Is religious discourse acceptable public speech? We can’t determine that in advance, but we must allow religious argument to be heard, and then evaluate it on the basis of our democratic principles and constitutional ideas. Further, from speech, there is conduct. Thomas Jefferson is said to have believed that religion should be perfectly free, as long as it is perfectly private in belief, but it must bend to the political will as regards conduct.
In 1990, in its ruling on the Oregon case Employment Decision vs. Smith, the US Supreme Court upheld this distinction between belief and practice. The court held in Smith, that ceremonial use of peyote by members of the Native American Church could be criminalized by a general prohibition on illegal drugs. This was a stunning defeat for the entire cause of religious liberty because it retreated drastically from the long-standing interpretation of the free exercise clause of the First Amendment.
Then, the Religious Freedom Restoration Act was born in 1993, because of the widespread rejection of the Supreme Court’s decision interpreting the Bill of Rights. In its final form, this Religious Freedom Restoration Act provided that the government may not substantially burden a person’s exercise of religion unless the government shows compelling governmental interest, and is the least restrictive means of furthering that compelling governmental interest. This restored the protections for free exercise that existed prior to Smith. Then, last year, the Supreme Court overturned this Religious Freedom Restoration Act, arguing that a constitutional amendment was necessary to undo its decision in Smith.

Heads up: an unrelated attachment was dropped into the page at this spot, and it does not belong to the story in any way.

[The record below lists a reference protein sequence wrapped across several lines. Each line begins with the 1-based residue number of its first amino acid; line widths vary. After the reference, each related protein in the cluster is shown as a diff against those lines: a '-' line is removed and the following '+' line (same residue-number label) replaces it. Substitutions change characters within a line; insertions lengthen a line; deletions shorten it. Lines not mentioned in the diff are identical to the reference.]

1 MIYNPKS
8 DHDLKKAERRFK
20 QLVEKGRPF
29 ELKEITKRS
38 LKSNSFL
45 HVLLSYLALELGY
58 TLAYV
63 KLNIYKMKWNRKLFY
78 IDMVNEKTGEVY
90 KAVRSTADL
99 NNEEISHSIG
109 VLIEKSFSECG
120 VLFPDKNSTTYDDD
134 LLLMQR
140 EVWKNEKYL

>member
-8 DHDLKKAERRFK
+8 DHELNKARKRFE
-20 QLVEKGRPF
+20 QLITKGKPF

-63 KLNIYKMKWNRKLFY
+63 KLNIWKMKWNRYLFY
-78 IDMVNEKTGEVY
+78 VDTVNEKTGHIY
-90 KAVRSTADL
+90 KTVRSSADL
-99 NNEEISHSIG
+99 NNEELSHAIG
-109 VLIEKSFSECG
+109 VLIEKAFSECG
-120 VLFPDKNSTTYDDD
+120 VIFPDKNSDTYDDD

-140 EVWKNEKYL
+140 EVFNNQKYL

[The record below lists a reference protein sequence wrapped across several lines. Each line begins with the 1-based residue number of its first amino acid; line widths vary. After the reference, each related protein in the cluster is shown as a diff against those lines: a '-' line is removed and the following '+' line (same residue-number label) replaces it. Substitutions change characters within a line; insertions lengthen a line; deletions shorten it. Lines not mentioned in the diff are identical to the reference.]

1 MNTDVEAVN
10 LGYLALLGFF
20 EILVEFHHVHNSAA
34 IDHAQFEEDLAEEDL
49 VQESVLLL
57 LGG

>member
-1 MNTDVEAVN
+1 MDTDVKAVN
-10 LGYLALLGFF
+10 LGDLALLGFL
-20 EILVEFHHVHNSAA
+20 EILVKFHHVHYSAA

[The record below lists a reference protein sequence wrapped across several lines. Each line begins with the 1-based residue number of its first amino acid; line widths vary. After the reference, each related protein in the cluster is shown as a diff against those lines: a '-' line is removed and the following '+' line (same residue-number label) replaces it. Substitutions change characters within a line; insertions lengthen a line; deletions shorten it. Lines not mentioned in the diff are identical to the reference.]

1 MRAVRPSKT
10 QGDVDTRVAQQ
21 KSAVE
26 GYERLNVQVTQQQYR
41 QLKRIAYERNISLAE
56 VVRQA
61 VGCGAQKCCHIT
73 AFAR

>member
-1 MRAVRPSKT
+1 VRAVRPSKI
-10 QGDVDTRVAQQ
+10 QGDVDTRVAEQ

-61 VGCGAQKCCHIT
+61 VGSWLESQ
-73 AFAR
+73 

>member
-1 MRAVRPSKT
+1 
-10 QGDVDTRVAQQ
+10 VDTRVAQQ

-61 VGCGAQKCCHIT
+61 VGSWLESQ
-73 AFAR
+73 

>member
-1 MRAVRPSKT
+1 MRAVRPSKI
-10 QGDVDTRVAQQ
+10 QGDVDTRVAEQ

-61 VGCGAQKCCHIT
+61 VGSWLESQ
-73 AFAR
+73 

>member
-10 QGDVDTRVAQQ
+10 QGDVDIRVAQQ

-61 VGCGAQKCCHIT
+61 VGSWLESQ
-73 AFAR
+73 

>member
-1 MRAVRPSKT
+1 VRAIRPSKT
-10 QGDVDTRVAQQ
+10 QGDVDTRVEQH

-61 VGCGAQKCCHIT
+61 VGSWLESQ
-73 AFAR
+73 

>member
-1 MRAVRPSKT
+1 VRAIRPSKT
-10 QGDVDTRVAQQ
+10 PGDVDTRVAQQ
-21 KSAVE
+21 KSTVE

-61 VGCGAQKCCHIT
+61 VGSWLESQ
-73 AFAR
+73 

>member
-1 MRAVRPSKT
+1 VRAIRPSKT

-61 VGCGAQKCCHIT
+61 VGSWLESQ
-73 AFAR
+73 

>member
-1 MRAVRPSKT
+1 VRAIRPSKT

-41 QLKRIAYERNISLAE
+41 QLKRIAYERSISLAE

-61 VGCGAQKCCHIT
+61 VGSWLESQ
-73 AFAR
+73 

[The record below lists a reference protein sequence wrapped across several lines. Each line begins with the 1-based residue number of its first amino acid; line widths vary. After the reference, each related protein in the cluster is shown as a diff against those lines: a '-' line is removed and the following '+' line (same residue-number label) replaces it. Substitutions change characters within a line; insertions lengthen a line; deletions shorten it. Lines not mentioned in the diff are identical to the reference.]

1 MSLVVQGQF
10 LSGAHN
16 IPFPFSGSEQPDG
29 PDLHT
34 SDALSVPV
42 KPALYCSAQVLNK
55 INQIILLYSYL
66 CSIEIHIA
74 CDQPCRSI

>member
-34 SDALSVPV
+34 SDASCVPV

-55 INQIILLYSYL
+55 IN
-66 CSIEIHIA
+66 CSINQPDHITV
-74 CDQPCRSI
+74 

Right now, in the United States, there may be a constitutional amendment concerning the desecration of the American flag. Following the court’s decision, the Native Americans retained the right to use peyote under the American Indian Religious Freedom Act of 1994. Nonetheless, many American Indians with whom I have spoken feel that the court’s decision is symbolic of the federal government’s generally confrontational stance against indigenous religious traditions.
Question three. If we believe in God, or in humanly transcendent forces that exercise moral claims, however defined, how can we as people in public and government life live and act in concert with our beliefs, especially in our religiously diverse world?